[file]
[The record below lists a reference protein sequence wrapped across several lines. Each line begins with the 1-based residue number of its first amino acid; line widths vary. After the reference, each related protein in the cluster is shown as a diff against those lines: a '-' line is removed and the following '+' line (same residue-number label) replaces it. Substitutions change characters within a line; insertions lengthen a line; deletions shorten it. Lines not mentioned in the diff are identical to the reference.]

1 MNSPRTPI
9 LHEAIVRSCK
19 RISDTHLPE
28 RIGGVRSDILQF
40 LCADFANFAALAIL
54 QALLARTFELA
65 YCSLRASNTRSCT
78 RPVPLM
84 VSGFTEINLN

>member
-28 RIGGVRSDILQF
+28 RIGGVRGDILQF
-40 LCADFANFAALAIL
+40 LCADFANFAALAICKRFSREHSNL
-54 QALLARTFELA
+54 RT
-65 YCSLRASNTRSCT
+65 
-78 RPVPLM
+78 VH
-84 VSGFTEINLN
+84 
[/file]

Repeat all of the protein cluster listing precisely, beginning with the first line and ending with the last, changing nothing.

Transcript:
[The record below lists a reference protein sequence wrapped across several lines. Each line begins with the 1-based residue number of its first amino acid; line widths vary. After the reference, each related protein in the cluster is shown as a diff against those lines: a '-' line is removed and the following '+' line (same residue-number label) replaces it. Substitutions change characters within a line; insertions lengthen a line; deletions shorten it. Lines not mentioned in the diff are identical to the reference.]

1 MNSPRTPI
9 LHEAIVRSCK
19 RISDTHLPE
28 RIGGVRSDILQF
40 LCADFANFAALAIL
54 QALLARTFELA
65 YCSLRASNTRSCT
78 RPVPLM
84 VSGFTEINLN

>member
-28 RIGGVRSDILQF
+28 RIGGVRGDILQF
-40 LCADFANFAALAIL
+40 LCADFANFAALAICKRFSREHSNL
-54 QALLARTFELA
+54 RT
-65 YCSLRASNTRSCT
+65 
-78 RPVPLM
+78 VH
-84 VSGFTEINLN
+84 